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written 3.2 years ago by |

**Path loss model:**

- Path loss model is a major part in the analysis and design of link budget of a telecommunication system. Path loss is the reduction in power density of an electromagnetic wave as it propagates through space. It may be due to many effects such as reflection, diffraction, absorption and medium loss etc.
- Path loss models describe the signal attenuation between transmit and a receive antenna as a function of the propagation distance and other parameters. Some models include many details of the ground profile to estimate the signal attenuation, whereas others just consider carrier frequency and distance. Antenna heights are other critical parameters.

There are various types of path loss models in which few are two ray ground path model, free space path model and long distance path model .From these models, free space path loss model is explained below.

**Free-space path loss:**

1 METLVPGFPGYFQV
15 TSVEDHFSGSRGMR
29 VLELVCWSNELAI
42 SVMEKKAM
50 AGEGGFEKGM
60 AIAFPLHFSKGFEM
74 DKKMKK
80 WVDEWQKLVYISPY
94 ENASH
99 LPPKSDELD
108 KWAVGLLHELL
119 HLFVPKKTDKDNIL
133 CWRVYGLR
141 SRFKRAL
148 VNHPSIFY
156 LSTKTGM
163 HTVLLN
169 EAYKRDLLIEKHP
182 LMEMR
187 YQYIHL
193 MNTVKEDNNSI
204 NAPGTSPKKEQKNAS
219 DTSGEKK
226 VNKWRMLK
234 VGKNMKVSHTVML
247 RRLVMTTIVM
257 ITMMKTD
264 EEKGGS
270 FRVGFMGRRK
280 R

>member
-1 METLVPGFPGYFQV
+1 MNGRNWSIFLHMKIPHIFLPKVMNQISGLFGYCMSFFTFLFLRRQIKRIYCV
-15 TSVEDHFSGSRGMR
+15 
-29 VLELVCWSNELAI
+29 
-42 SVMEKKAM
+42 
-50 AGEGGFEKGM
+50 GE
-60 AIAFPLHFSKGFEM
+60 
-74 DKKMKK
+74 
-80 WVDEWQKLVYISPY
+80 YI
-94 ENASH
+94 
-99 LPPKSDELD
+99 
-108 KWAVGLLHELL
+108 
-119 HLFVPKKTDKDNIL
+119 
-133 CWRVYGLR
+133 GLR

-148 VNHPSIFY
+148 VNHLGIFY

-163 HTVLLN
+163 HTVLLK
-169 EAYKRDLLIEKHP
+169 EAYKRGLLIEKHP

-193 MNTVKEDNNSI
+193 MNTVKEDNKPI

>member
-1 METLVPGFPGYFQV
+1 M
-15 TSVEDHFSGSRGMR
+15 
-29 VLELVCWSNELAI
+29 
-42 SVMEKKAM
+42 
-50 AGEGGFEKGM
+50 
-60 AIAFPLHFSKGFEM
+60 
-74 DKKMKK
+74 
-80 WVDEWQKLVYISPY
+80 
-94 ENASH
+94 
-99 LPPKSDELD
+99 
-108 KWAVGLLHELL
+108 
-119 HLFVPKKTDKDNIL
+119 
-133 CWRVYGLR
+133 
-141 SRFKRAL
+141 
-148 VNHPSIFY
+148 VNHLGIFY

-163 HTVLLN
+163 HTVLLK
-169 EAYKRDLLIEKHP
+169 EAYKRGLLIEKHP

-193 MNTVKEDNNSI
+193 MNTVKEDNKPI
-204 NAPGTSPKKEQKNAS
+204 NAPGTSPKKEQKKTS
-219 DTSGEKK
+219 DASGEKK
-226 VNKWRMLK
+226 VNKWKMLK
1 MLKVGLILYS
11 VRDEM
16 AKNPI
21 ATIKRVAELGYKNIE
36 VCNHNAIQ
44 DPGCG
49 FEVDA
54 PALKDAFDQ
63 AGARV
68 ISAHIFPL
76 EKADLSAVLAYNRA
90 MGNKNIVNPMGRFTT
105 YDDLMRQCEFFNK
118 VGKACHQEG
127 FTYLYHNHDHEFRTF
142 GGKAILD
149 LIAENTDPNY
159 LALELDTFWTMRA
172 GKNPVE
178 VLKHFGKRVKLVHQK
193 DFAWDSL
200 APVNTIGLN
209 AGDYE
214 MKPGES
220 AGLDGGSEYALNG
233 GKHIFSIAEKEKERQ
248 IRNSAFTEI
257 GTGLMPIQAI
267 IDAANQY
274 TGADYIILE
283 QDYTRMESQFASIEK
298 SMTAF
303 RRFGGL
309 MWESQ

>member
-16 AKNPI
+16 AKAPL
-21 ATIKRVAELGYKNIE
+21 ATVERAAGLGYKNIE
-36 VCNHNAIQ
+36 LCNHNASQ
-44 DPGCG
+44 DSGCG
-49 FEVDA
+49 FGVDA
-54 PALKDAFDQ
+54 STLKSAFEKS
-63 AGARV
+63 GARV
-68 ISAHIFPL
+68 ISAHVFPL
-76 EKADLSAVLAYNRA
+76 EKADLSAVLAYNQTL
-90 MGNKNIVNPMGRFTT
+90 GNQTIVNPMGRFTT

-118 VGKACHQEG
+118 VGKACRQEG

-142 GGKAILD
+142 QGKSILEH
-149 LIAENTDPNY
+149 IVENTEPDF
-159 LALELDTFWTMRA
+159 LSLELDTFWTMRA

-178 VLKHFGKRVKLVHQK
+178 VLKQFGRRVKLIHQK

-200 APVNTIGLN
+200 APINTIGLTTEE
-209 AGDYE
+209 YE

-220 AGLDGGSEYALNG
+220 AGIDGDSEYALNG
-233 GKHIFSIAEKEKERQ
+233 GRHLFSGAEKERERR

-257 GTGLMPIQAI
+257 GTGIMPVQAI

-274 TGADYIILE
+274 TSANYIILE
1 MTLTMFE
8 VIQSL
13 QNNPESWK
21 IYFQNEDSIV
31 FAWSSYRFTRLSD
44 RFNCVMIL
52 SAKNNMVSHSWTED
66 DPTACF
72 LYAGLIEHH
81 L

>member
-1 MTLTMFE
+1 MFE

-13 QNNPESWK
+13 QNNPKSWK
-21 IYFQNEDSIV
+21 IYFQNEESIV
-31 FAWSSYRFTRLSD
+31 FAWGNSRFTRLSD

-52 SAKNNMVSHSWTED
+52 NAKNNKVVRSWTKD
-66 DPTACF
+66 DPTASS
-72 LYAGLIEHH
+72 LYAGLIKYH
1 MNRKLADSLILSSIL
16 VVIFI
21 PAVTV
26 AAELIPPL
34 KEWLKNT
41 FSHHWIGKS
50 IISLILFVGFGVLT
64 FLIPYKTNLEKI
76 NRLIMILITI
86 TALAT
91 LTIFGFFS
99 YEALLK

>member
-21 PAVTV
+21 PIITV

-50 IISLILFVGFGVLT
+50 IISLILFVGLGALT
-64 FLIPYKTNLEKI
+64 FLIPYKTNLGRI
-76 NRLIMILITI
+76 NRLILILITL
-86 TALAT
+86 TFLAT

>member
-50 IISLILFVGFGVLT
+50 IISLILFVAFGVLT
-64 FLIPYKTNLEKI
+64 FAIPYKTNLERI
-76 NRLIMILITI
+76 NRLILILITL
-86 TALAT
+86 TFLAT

The free space path loss model is in appropriate to apply to wireless cellular operation because any type of wireless communication, the signal circulates with distance. Therefore, an antenna with a fixed area will receive less signal power the beyond it is from the transmitting antenna.

Free-space path loss is proportional to the square of the distance between the transmitter and receiver (d) and also proportional to the square of the frequency of the radio signal,$\large{\lambda}$.

The equation for FSPL is

$ \large\ FSPL= \Big({\dfrac{4d\Pi}{\lambda}\Big)^2 }\ldots{}\ldots{}\ldots{}\ldots{}\ldots{}\ldots{}1 equ$

As we know,

$\large{\lambda=\dfrac{c}{f}}$

Therefore, equation 1 becomes

$\large\ FSPL= \Big({\dfrac{4df\Pi}{c}\Big)^2 }\ldots{}\ldots{}\ldots{}\ldots{}\ldots{}\ldots{}2 equ$

Where,

$\large{\lambda}$is the signal wavelength (in meters),

$\large{f}$is the signal frequency (in hertz),

$\large{d}$ is the distance from the transmitter (in meters),

$\large{c}$ is the speed of light in a vacuum, 2.99792458 × 108 meters per second.

This equation is only accurate in the far field where spherical spreading can be assumed.